Provided mayoral approval is achieved, large grocery chains within San Francisco will now need to reveal the antibiotic use practices for all meat and poultry sold at their locations. The law was passed unanimously last week by the city’s board of supervisors.
This marks the first time in U.S. history that domestic livestock producers will be charged with this level of transparency regarding their antibiotic use. The ordinance includes any meat sold by companies with 25 or more stores — such as Safeway and Costco — regardless of where it is actually produced.
The practices must be reported on an annual basis.
Advocates say the law will not only help inform the shopping decisions of everyday shoppers, it will also empower other groups.
“For the first time, scientists, regulators, industry leaders, and public health advocates will have concrete information about how antibiotics are being used to raise food animals,” Avinash Kar, a senior attorney with the National Resources Defense Council, wrote in a piece explaining the legislation.
“The ordinance goes beyond current federal laws, which allow livestock producers to use antibiotics to raise food animals without reporting or disclosure,” Kar explained. “California has a new law that would require reporting, but that law only applies to livestock raised in the Golden State, and much of the meat eaten by San Franciscans is imported from elsewhere.”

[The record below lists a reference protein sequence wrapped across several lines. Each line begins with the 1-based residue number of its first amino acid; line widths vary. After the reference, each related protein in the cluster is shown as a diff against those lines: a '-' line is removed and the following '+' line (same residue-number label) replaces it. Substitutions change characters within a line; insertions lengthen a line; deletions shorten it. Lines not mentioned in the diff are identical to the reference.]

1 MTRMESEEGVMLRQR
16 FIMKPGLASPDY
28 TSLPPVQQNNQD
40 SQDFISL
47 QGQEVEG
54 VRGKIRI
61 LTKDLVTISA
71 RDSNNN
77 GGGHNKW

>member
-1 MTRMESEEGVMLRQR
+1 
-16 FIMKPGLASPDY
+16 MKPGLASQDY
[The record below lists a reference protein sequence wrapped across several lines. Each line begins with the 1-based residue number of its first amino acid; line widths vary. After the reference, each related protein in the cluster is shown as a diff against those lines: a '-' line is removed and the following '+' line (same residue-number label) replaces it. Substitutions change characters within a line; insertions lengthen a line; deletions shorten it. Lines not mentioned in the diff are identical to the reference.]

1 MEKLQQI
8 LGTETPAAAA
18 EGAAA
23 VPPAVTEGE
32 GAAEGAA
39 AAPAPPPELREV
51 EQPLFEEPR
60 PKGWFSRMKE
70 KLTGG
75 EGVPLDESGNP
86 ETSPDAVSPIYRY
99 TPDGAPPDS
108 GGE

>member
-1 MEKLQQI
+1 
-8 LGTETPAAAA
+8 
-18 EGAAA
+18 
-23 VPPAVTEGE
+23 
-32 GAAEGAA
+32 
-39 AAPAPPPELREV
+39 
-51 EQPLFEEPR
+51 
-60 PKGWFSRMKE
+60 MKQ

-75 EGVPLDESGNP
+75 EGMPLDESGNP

Some in the retail industry, however, say the law is redundant and adds burdensome paperwork.
“Under the city’s proposal certain food retail establishments, including both traditional grocers and specialty food retail establishments with 25 or more stores nationwide, will be forced to produce and maintain redundant paperwork about antimicrobial usage or non-usage in meat,” the Food Marketing Institute (FMI) wrote in a release condemning the law. “This information is already predominantly provided and federally regulated on the fresh meat label for those consumers who seek products from animals raised without antibiotics. Shoppers have the option to purchase certified organic products or products that are labeled as ‘Raised without Antibiotics’ or an approved variation of this nomenclature. The San Francisco ordinance fails to recognize that these meat cuts are – by definition – free from antimicrobial treatments.”
FMI called the law “an ill-conceived document.” FMI, along with other industry groups, have also protested other labeling laws that have recently been passed, including the FDA’s Menu Labeling law, which requires additional menu labeling for retail and foodservice outlets with more than 25 locations.
The meat labeling rules are slated to take effect six months after the mayor signs the necessary documentation.
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